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RSS By: Jeanne Bernick, Top Producer

Jeanne, Top Producer Editor, grew up on a beef cattle operation in Southwest Missouri and now writes from the heart of corn country in Eastern Iowa.

From Farm Field to Football Field

Oct 20, 2009
I’m not an Indianapolis Colts football fan, but I am a fan of what the sports franchise is doing for the state’s biofuels industry.
In a new partnership called Hoosier Horsepower, the Colts will team up with Indiana’s soybean and corn farmers through the state’s checkoff funds to educate Indiana consumers about the many benefits of using biofuels. Indiana leads the nation in terms of biodiesel blending capabilities.
The Hoosier Horsepower program centers around an educational component that is a multidimensional effort designed to connect with and educate students of all ages. Colts tight end Dallas Clark, who grew up in rural Iowa, will serve as the official spokesperson of the Hoosier Horsepower program.

For example, high school students will have the opportunity to participate in a biofuels video contest where the students submitting the top entries win scholarships. As part of the program, for each catch Clark makes during the season the Colts will donate $100 on behalf of Indiana corn and soybean farmers to the scholarship fund.

Middle school students will be targeted with a newly created biofuels education curriculum package and have the chance to earn prizes from the Colts. And elementary students will have the chance to meet the Colts’ mascot, Blue, by entering a coloring contest featuring soy crayons or creating their own biofuels and Colts themed posters.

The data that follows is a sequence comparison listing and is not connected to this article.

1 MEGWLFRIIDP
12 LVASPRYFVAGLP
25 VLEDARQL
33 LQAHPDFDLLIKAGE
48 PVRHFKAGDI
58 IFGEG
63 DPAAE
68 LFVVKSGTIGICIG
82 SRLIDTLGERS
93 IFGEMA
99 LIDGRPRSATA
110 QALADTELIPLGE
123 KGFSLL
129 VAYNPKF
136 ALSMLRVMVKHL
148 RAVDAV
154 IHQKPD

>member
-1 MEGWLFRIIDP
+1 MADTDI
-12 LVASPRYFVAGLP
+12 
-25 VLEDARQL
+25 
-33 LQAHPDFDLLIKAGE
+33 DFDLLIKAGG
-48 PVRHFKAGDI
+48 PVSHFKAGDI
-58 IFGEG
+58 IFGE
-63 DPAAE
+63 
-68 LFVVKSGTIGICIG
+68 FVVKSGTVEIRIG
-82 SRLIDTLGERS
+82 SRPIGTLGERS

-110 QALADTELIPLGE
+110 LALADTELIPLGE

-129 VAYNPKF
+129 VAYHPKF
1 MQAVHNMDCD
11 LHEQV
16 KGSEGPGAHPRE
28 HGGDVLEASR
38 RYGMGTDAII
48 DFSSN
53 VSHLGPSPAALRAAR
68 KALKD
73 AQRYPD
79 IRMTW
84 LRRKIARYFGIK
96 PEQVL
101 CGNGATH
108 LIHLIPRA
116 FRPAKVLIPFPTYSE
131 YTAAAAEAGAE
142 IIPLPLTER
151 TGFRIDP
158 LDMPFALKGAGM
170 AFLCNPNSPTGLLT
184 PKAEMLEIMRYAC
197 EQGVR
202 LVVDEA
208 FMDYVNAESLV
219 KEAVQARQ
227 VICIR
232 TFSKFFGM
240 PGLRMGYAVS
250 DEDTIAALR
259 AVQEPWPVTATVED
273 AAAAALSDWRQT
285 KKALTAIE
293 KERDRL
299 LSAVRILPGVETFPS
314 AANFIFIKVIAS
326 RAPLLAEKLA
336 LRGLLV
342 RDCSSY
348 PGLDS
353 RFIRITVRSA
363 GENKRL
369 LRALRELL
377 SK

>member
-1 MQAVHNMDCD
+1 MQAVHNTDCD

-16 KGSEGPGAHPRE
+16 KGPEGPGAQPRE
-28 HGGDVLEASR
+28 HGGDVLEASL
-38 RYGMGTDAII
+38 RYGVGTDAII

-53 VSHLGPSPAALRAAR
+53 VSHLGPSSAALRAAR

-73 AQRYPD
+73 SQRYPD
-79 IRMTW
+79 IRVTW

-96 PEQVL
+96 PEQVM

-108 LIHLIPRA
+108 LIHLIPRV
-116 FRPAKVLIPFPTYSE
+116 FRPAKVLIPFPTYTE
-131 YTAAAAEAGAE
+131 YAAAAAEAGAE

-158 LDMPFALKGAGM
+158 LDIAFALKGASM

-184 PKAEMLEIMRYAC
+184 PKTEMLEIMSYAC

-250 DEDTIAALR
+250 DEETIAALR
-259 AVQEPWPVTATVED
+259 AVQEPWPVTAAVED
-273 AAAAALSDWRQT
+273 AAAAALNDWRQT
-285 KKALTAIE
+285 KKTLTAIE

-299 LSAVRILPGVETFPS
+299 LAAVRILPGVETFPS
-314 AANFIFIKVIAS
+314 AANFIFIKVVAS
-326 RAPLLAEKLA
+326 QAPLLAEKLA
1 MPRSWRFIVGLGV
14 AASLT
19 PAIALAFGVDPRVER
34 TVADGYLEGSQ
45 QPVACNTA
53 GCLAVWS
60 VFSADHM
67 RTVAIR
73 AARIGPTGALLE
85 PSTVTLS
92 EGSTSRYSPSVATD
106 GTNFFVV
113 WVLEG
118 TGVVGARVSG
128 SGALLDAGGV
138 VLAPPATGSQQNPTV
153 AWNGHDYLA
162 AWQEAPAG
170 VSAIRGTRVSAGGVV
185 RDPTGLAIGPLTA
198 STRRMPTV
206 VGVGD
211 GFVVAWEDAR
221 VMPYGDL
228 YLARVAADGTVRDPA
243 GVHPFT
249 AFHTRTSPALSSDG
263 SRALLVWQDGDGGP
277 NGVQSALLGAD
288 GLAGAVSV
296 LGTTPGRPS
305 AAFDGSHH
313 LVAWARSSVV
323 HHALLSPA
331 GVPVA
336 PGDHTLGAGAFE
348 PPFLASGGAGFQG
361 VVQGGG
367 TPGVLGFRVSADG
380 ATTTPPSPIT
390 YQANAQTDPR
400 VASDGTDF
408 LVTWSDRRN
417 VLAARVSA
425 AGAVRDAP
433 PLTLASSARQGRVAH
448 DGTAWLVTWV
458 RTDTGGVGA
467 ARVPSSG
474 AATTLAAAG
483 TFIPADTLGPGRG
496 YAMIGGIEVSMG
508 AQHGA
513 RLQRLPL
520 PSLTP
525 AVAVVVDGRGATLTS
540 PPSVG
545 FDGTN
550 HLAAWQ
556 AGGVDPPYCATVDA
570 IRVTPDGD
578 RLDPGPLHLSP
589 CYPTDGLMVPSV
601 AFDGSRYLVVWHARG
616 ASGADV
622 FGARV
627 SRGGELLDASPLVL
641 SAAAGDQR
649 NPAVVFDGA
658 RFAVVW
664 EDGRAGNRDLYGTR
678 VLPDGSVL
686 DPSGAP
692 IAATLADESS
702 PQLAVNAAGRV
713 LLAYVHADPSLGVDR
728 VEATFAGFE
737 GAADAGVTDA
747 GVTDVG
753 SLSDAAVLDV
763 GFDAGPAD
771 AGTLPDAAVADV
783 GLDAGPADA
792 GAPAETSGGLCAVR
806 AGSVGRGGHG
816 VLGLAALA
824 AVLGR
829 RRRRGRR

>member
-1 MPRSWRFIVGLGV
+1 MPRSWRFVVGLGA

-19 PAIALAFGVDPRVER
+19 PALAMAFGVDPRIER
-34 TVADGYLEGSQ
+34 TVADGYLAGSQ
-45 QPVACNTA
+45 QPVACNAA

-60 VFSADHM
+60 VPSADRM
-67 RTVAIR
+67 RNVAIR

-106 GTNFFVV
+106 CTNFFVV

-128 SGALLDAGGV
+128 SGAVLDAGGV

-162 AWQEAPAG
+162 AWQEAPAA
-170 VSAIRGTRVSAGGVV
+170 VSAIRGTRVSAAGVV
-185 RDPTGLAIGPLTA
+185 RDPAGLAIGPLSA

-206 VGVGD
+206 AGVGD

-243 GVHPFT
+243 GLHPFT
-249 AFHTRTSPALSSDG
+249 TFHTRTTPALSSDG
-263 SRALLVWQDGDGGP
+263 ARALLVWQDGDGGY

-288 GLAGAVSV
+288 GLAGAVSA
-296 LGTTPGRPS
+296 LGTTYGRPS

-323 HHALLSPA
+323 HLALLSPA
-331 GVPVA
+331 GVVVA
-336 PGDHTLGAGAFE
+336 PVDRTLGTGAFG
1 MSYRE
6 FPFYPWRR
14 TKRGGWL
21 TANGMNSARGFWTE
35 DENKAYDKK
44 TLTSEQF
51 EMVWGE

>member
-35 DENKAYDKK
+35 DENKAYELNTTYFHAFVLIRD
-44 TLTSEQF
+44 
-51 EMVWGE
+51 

This kind of partnership is a win-win for both the Colts and agriculture – it helps the Colts connect with fans of all ages throughout the state while highlighting the state’s biofuel efforts.
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COMMENTS (2 Comments)

I know I’m probably not the first to mention this but I wanted to get your thoughts. I read an article recently that NASA calculated the area of Lawns in the US to be 50,000 square miles a little more than the area of the state of Mississippi.

After reading an article on corn stover to ethanol and another one you wrote on stover pellet power, I couldn’t help but wonder why we don’t collect the lawn debris for processing into fuel.

1st most people would like to take it off their yards but have no place to go with it.

2nd if it is allowed to compost into the yard it decays into CO2 and Methane both of which are GHGs. {Green house gasses}

3rd It looks like it could be a good resource for fuel.

Roughly, 10,000 lbs /acre/ year @ 7000 BTUs / dry lb = 70,000,000 BTUs / acre or 44,800,000,000 BTUs /square mile X 50000 =2.24E+15 BTUs possible. Or, at 8600000 BTU/ barrel of crude oil about 260,465,116.3 barrels of oil.

I don’t know how that converts to a CO2 or methane release to the atmosphere or what our carbon footprint would look like if we were saving that much oil, however, it would have to be significant. We could just offset the fossil-fuel-coal in a coal fired power plant with this green fuel and save all that fossil carbon from the atmosphere not even mention the methane creation or release. Also, No interference with existing crops and the harvest would progress over a six or eight month period with a huge labor force already working on the harvest.

Steve Wahls
401 Pacific St.
Loomis NE

5:53 PM Oct 28th
Ethanol is a joke. Get rid of it.
1:17 PM Oct 20th
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